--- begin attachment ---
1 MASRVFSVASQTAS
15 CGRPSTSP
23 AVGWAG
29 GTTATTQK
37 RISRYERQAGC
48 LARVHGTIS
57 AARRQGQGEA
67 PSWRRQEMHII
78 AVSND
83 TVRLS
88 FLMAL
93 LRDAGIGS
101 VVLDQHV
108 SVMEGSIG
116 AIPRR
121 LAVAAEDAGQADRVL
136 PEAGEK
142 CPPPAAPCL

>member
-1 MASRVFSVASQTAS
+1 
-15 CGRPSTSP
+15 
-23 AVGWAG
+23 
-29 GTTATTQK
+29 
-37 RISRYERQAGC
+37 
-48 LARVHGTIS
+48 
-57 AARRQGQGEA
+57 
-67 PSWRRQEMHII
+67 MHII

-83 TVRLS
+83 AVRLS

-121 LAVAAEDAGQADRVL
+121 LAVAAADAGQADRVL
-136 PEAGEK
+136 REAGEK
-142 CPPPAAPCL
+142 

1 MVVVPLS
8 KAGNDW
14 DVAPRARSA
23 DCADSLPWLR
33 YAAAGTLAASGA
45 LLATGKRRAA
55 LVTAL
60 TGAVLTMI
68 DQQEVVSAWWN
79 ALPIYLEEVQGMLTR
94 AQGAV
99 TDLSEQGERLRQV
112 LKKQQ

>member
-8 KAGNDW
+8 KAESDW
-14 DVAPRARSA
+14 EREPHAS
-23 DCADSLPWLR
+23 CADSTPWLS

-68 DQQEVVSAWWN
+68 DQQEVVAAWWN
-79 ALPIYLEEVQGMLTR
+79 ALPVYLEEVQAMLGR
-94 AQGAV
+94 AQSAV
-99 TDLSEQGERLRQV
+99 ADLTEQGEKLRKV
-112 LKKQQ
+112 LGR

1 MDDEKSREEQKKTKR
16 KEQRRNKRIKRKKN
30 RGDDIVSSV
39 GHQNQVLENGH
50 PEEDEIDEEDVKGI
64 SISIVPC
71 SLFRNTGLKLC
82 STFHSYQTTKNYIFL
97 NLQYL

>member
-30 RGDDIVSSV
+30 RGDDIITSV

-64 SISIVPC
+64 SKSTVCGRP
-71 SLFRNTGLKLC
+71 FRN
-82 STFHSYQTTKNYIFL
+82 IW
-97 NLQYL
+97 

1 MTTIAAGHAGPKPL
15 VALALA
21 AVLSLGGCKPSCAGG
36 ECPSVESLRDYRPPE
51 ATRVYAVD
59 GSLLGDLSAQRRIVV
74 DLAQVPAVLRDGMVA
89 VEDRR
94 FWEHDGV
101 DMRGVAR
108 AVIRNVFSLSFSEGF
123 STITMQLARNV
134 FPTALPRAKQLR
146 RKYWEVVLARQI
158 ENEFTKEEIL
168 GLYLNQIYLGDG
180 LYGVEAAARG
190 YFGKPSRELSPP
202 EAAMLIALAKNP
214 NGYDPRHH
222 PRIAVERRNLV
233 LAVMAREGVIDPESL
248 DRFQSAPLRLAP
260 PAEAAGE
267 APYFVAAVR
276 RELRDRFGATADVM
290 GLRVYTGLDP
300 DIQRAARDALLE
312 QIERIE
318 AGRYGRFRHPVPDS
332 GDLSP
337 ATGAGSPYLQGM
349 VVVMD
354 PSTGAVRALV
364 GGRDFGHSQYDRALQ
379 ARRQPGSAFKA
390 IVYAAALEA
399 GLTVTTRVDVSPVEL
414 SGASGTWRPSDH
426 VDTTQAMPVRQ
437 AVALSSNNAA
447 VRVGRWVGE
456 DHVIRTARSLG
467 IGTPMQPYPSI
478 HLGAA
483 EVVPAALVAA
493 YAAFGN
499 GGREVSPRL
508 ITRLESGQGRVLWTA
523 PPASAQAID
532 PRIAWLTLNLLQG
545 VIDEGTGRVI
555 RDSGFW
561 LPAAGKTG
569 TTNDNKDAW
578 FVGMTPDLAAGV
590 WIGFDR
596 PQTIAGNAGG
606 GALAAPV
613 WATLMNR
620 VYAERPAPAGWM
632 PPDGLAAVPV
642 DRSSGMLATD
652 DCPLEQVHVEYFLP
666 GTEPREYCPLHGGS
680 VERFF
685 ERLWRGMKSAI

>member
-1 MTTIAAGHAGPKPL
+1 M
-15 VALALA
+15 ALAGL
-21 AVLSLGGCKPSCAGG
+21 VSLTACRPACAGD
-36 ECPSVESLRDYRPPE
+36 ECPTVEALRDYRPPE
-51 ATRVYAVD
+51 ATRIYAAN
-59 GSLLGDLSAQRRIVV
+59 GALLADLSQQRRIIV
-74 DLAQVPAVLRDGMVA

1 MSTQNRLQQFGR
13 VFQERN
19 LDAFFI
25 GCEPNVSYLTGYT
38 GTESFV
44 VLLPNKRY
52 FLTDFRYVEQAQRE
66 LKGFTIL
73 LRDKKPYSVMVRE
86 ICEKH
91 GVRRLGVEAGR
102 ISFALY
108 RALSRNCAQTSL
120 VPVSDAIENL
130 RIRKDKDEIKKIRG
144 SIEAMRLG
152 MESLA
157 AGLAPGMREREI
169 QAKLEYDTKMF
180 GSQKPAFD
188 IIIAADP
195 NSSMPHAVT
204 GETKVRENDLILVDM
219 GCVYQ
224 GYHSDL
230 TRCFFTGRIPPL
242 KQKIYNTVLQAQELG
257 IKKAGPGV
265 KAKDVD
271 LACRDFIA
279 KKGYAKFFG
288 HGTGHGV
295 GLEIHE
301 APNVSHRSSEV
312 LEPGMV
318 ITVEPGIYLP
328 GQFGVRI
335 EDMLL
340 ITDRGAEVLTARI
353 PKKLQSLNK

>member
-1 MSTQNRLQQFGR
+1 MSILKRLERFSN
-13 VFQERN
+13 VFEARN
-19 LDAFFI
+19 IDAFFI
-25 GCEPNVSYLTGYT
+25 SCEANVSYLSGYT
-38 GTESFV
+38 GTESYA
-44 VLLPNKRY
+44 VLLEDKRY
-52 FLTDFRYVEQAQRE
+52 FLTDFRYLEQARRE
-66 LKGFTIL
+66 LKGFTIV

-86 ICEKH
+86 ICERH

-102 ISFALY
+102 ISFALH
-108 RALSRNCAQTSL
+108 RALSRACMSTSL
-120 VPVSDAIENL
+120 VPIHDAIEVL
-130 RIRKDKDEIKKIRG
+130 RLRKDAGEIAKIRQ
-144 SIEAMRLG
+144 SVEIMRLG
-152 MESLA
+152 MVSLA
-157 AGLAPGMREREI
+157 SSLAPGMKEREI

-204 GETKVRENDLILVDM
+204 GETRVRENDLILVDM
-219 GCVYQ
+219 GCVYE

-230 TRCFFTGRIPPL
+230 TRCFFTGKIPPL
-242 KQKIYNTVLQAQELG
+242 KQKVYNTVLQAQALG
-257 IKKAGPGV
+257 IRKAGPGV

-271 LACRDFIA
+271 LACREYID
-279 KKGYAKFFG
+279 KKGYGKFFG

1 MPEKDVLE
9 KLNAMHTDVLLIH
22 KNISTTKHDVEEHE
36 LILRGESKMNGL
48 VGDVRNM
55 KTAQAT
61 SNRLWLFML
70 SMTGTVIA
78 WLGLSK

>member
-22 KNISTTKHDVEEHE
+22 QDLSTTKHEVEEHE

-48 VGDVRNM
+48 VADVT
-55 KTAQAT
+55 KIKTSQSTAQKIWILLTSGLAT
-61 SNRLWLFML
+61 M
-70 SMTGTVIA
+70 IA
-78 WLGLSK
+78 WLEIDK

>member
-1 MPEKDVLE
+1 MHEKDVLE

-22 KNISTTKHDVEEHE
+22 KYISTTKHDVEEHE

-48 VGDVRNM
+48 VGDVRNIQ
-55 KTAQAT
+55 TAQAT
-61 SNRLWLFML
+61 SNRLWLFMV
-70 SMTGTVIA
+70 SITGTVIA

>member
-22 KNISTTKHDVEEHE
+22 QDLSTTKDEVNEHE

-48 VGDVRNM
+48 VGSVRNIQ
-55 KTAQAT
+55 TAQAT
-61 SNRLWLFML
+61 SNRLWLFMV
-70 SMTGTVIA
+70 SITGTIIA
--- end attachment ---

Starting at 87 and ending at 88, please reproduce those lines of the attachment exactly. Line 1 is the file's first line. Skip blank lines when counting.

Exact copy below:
+64 SKSTVCGRP
-71 SLFRNTGLKLC